A Massacre in Mexico: The True Story Behind the Missing Forty Three
List price £16.99
- 16 Oct 2018
- Verso Books
- 416 pages - 235 x 156mm
On September 26, 2014, 43 male students from the Ayotzinapa Rural Teachers' College went missing in Iguala, Guerrero, Mexico. On route to a protest, local police intercepted the students and a confrontation ensued. By the morning, they had disappeared without a trace. Hernandez reconstructs almost minute-by-minute the events of those nights in late September 2014, giving us what is surely the most complete picture available: her sources are unparalleled, since she has secured access to internal government documents that have not been made public, and to video surveillance footage the government has tried to hide and destroy. Hernandez demolishes the Mexican state's official version, which the Pena Nieto government cynically dubbed the "historic truth". As her research shows, state officials at all levels, from police and prosecutors to the upper echelons of the PRI administration, conspired to put together a fake case, concealing or manipulating evidence, and arresting and torturing dozens of "suspects" who then obliged with full "confessions" that matched the official lie. By following the role of the various Mexican state agencies through the events in such remarkable detail, Massacre in Mexico shows with exacting precision who is responsible for which component of this monumental crime.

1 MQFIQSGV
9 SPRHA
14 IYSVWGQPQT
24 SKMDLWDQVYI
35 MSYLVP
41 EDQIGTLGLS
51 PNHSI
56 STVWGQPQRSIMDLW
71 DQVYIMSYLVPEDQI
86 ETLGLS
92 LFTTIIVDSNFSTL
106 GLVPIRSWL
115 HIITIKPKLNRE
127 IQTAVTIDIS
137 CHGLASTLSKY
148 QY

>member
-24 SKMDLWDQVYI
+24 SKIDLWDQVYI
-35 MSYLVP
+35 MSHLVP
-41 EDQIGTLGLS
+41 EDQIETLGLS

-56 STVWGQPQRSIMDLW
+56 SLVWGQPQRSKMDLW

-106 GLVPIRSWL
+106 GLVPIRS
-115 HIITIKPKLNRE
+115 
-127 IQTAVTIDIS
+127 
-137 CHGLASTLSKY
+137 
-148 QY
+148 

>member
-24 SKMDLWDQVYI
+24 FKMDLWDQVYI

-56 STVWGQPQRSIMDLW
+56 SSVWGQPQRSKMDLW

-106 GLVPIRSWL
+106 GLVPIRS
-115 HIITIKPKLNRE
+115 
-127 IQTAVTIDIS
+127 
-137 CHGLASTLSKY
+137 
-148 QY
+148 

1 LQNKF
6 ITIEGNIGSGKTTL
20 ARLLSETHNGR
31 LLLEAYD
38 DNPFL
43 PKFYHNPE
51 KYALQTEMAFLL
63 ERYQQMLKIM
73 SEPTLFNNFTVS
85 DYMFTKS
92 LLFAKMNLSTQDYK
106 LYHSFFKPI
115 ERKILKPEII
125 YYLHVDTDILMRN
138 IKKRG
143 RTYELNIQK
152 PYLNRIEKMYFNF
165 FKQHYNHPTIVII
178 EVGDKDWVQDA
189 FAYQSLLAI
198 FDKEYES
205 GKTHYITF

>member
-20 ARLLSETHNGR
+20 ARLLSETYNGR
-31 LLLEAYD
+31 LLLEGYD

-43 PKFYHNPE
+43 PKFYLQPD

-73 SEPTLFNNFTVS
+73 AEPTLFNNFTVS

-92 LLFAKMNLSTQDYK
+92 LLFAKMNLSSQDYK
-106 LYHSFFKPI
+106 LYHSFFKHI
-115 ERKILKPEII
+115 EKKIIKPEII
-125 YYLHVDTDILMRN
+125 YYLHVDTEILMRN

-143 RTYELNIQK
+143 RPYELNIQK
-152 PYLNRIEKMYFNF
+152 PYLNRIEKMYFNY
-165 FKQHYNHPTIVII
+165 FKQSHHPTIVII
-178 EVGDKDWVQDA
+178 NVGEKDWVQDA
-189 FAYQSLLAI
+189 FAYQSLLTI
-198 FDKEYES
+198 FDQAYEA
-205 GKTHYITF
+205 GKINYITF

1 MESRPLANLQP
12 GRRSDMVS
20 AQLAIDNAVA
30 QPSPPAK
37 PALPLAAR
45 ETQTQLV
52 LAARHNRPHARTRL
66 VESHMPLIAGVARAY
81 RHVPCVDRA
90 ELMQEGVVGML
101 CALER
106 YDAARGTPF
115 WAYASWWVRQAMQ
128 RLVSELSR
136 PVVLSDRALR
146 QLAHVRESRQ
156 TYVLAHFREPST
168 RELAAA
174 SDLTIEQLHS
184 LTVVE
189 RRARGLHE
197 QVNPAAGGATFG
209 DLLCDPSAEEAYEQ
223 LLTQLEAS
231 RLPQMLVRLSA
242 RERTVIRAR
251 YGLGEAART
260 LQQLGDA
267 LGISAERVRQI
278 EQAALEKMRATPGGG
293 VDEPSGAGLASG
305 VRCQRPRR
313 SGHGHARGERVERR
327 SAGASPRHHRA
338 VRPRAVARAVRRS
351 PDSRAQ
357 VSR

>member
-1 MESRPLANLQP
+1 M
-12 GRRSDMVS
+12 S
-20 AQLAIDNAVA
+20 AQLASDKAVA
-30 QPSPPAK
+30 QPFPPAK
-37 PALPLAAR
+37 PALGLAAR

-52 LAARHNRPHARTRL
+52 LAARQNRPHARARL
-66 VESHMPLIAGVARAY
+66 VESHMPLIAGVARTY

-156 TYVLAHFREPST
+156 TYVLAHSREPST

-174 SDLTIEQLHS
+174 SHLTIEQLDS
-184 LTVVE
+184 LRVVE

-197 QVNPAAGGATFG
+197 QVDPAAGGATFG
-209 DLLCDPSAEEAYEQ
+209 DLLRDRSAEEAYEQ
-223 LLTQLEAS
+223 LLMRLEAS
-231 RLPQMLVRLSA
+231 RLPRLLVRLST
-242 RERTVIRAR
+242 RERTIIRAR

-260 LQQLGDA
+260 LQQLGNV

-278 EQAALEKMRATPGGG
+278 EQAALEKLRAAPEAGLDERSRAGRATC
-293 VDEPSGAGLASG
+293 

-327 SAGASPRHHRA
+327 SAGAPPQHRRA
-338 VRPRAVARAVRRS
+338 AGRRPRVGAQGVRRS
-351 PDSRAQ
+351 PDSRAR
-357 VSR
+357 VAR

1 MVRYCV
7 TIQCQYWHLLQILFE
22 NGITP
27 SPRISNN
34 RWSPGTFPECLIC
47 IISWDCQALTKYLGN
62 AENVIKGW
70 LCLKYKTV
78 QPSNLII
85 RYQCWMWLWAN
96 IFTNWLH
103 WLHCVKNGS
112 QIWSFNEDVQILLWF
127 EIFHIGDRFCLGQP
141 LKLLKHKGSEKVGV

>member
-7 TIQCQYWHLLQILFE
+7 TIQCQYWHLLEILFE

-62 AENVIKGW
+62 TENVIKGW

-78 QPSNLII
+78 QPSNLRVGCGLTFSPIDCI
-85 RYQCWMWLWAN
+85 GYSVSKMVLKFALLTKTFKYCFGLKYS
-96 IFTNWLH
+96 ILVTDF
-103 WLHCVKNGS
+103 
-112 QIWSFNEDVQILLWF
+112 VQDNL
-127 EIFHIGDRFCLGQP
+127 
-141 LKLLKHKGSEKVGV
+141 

The definitive account of the mass disappearance of 43 Mexican students and the government that tried to cover it up
Anabel Hernandez is one of Mexico's leading investigative journalists. She has worked on national dailies including Reforma, Milenio, El Universal and its investigative supplement La Revista. Her previous books including the award winning Narcoland, La familia presidencial, Fin de fiesta en los pinos, and Los complices del presidente.In awarding Hernandez the 2012 Golden Pen of Freedom, the World Association of Newspapers and News Publishers noted, Mexico has become one of the most dangerous countries in the world for journalists, with violence and impunity remaining major challenges in terms of press freedom. In making this award, we recognize the strong stance Ms. Hernandez has taken, at great personal risk, against drug cartels."